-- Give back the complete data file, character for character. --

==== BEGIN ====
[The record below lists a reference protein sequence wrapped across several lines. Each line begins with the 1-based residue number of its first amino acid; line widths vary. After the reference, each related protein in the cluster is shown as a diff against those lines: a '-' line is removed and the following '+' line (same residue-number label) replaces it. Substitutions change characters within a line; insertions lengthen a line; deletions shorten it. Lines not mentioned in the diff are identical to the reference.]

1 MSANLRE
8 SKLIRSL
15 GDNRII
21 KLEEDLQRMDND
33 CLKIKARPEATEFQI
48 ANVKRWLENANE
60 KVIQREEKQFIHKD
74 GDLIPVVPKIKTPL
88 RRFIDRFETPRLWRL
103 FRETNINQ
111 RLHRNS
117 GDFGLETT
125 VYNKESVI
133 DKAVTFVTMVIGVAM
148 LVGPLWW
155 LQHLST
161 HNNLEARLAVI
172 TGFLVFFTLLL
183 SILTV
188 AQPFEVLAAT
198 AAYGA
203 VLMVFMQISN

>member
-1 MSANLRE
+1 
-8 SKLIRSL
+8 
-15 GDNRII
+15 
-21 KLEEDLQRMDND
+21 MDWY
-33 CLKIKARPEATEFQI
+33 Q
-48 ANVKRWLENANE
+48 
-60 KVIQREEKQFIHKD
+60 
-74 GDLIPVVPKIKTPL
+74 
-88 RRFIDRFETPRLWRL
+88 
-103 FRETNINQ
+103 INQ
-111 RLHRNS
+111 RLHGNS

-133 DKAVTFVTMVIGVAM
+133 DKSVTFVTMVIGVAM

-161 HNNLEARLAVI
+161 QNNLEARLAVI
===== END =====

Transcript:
[The record below lists a reference protein sequence wrapped across several lines. Each line begins with the 1-based residue number of its first amino acid; line widths vary. After the reference, each related protein in the cluster is shown as a diff against those lines: a '-' line is removed and the following '+' line (same residue-number label) replaces it. Substitutions change characters within a line; insertions lengthen a line; deletions shorten it. Lines not mentioned in the diff are identical to the reference.]

1 MSANLRE
8 SKLIRSL
15 GDNRII
21 KLEEDLQRMDND
33 CLKIKARPEATEFQI
48 ANVKRWLENANE
60 KVIQREEKQFIHKD
74 GDLIPVVPKIKTPL
88 RRFIDRFETPRLWRL
103 FRETNINQ
111 RLHRNS
117 GDFGLETT
125 VYNKESVI
133 DKAVTFVTMVIGVAM
148 LVGPLWW
155 LQHLST
161 HNNLEARLAVI
172 TGFLVFFTLLL
183 SILTV
188 AQPFEVLAAT
198 AAYGA
203 VLMVFMQISN

>member
-1 MSANLRE
+1 
-8 SKLIRSL
+8 
-15 GDNRII
+15 
-21 KLEEDLQRMDND
+21 MDWY
-33 CLKIKARPEATEFQI
+33 Q
-48 ANVKRWLENANE
+48 
-60 KVIQREEKQFIHKD
+60 
-74 GDLIPVVPKIKTPL
+74 
-88 RRFIDRFETPRLWRL
+88 
-103 FRETNINQ
+103 INQ
-111 RLHRNS
+111 RLHGNS

-133 DKAVTFVTMVIGVAM
+133 DKSVTFVTMVIGVAM

-161 HNNLEARLAVI
+161 QNNLEARLAVI